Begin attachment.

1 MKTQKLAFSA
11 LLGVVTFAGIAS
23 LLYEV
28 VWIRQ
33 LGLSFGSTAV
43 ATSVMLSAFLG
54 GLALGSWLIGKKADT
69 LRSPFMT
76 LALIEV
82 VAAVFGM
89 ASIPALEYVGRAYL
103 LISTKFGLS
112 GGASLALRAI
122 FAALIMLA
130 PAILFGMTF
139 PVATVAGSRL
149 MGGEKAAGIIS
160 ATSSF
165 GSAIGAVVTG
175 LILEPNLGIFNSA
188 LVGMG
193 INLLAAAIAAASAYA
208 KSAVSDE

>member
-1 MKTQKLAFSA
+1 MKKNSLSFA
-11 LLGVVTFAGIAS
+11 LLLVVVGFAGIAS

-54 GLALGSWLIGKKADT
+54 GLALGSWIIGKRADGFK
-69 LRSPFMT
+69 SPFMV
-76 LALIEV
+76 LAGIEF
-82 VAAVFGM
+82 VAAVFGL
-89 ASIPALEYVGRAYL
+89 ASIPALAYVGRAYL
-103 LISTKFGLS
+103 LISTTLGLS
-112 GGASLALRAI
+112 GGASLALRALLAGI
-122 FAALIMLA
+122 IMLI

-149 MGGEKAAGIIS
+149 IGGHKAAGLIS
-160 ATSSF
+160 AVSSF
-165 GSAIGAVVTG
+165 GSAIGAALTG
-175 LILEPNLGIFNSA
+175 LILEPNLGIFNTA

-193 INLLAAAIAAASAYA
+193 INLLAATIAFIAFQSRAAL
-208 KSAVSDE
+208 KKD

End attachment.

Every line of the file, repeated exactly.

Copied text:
1 MKTQKLAFSA
11 LLGVVTFAGIAS
23 LLYEV
28 VWIRQ
33 LGLSFGSTAV
43 ATSVMLSAFLG
54 GLALGSWLIGKKADT
69 LRSPFMT
76 LALIEV
82 VAAVFGM
89 ASIPALEYVGRAYL
103 LISTKFGLS
112 GGASLALRAI
122 FAALIMLA
130 PAILFGMTF
139 PVATVAGSRL
149 MGGEKAAGIIS
160 ATSSF
165 GSAIGAVVTG
175 LILEPNLGIFNSA
188 LVGMG
193 INLLAAAIAAASAYA
208 KSAVSDE

>member
-1 MKTQKLAFSA
+1 MKKNSLSFA
-11 LLGVVTFAGIAS
+11 LLLVVVGFAGIAS

-54 GLALGSWLIGKKADT
+54 GLALGSWIIGKRADGFK
-69 LRSPFMT
+69 SPFMV
-76 LALIEV
+76 LAGIEF
-82 VAAVFGM
+82 VAAVFGL
-89 ASIPALEYVGRAYL
+89 ASIPALAYVGRAYL
-103 LISTKFGLS
+103 LISTTLGLS
-112 GGASLALRAI
+112 GGASLALRALLAGI
-122 FAALIMLA
+122 IMLI

-149 MGGEKAAGIIS
+149 IGGHKAAGLIS
-160 ATSSF
+160 AVSSF
-165 GSAIGAVVTG
+165 GSAIGAALTG
-175 LILEPNLGIFNSA
+175 LILEPNLGIFNTA

-193 INLLAAAIAAASAYA
+193 INLLAATIAFIAFQSRAAL
-208 KSAVSDE
+208 KKD